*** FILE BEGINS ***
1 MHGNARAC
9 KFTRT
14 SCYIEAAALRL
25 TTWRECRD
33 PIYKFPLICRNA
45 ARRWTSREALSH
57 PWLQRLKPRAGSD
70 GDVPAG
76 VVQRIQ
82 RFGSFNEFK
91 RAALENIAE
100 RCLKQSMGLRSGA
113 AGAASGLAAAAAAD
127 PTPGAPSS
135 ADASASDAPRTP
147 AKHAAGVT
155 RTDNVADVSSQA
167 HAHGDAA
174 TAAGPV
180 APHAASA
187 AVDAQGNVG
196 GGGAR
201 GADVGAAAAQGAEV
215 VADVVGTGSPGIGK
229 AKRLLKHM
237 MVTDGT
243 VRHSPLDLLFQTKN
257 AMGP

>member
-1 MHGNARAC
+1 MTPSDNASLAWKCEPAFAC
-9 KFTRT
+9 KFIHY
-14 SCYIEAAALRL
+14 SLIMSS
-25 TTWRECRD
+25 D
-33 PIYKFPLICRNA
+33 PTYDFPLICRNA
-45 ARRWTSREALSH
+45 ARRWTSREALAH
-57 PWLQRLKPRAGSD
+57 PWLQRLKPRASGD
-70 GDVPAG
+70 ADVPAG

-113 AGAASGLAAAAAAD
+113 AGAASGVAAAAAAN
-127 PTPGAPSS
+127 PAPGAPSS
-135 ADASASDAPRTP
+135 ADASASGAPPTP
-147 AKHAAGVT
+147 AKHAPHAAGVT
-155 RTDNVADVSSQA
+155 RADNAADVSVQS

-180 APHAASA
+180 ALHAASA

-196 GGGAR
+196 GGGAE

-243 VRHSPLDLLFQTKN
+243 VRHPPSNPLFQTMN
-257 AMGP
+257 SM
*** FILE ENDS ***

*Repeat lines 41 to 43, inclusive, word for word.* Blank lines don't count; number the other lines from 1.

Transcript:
+45 ARRWTSREALAH
-57 PWLQRLKPRAGSD
+57 PWLQRLKPRASGD